Scott receives lifetime achievement award from laboratory medicine society
Recognized for training laboratory medicine professions, improving lab tests
Mitchell G. Scott, PhD, a professor of pathology and immunology at Washington University School of Medicine in St. Louis, has received the Outstanding Lifetime Achievement Award in Clinical Chemistry and Laboratory Medicine from the American Association for Clinical Chemistry. The award, which recognizes people who have made significant contributions to the field of laboratory medicine via service, education and research, is the highest honor given by the association.
By analyzing bodily fluids, clinical chemists and laboratory medicine professionals help doctors make precise diagnoses, provide effective treatment options and monitor a patient’s response to treatment. Scott has led more than 70 clinical studies of new laboratory tests and markers of disease, with a special focus on ways to monitor blood sugar in hospitalized patients and detect signs of heart disease.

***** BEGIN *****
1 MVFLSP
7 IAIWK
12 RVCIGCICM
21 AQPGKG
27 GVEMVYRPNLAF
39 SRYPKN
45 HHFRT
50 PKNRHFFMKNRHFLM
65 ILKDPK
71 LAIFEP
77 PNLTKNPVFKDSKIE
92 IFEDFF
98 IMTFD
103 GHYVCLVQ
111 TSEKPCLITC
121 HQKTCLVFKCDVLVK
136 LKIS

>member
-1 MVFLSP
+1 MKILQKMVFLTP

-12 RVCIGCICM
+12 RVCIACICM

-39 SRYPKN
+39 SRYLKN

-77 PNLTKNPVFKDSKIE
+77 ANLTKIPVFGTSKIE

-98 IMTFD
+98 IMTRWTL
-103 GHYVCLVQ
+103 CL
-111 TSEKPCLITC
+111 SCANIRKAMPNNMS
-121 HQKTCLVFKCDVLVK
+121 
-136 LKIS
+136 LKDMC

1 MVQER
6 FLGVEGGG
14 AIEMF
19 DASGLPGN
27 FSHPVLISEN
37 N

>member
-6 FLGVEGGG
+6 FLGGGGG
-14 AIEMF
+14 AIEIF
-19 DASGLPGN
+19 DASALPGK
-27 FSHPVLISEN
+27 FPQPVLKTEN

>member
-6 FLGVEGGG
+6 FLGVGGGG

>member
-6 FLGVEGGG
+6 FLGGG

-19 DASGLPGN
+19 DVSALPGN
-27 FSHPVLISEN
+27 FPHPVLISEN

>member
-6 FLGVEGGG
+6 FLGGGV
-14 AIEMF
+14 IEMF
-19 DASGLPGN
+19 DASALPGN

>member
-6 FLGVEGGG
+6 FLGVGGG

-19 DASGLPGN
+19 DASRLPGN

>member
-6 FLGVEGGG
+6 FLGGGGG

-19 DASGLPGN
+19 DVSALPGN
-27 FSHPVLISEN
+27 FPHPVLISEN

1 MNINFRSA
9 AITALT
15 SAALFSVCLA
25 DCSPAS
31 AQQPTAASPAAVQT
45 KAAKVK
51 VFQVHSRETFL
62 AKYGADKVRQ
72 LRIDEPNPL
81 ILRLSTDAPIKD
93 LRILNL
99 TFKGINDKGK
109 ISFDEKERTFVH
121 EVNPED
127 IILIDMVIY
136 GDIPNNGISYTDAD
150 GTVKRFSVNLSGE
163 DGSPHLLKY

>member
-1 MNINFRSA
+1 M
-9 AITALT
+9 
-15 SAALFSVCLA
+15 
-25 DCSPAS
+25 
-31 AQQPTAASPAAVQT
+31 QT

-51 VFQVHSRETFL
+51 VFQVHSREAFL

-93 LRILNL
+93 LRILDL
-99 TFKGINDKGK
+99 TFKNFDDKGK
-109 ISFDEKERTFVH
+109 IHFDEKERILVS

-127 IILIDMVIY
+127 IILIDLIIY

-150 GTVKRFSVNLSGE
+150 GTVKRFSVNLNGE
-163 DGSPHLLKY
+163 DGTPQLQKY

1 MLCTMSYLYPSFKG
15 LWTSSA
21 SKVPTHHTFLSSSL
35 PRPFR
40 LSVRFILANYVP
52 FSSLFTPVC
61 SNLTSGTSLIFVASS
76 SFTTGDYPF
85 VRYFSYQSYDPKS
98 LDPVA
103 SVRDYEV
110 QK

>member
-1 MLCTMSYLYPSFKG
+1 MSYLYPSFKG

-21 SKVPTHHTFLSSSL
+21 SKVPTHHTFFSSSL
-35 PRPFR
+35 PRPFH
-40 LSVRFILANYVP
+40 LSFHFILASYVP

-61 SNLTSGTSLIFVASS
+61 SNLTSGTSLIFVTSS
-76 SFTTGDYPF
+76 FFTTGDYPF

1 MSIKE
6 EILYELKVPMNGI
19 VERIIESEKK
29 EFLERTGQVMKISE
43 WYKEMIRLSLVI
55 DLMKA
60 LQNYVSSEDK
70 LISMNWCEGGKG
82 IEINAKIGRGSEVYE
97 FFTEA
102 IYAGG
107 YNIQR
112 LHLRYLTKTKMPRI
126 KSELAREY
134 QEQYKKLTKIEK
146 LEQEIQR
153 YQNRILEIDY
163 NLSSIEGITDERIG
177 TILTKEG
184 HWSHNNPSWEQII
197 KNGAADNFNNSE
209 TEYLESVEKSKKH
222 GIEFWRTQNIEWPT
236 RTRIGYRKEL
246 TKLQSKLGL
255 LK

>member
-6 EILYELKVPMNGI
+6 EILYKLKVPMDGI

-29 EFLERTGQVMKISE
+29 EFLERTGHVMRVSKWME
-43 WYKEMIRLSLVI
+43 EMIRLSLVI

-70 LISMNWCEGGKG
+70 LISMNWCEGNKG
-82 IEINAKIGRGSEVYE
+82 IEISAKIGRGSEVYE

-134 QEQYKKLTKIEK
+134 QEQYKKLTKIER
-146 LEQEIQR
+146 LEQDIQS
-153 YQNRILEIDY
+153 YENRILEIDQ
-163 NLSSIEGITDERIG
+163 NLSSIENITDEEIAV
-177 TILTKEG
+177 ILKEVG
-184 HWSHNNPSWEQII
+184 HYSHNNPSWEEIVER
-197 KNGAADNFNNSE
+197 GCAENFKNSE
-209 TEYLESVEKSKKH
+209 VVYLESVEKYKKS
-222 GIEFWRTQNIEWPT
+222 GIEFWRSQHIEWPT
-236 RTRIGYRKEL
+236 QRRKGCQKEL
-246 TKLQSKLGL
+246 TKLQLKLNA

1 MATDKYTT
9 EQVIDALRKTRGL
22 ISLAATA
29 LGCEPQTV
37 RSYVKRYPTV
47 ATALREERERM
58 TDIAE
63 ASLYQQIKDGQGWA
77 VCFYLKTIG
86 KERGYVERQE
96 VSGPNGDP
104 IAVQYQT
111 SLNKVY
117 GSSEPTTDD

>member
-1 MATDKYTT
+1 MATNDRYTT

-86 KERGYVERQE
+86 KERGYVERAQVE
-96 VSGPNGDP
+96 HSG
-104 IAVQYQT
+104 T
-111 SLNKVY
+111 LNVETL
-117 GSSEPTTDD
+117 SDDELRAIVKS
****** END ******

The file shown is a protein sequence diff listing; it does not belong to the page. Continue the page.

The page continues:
As co-director of the clinical chemistry postdoctoral training program at the School of Medicine, Scott has helped train 63 fellows and more than 200 pathology residents. He is also a co-medical director of clinical chemistry and medical director of point-of-care testing at Barnes-Jewish Hospital. Point-of-care testing is testing done at a patient’s bedside.
Scott has served as president of three national associations: the American Board of Clinical Chemistry, the American Association of Clinical Chemistry and the Academy of Clinical Laboratory Physicians and Scientists. He completed his bachelor’s degree at Washington University and his doctoral degree, and a postdoctoral fellowship in clinical chemistry at the School of Medicine before joining the faculty in 1987.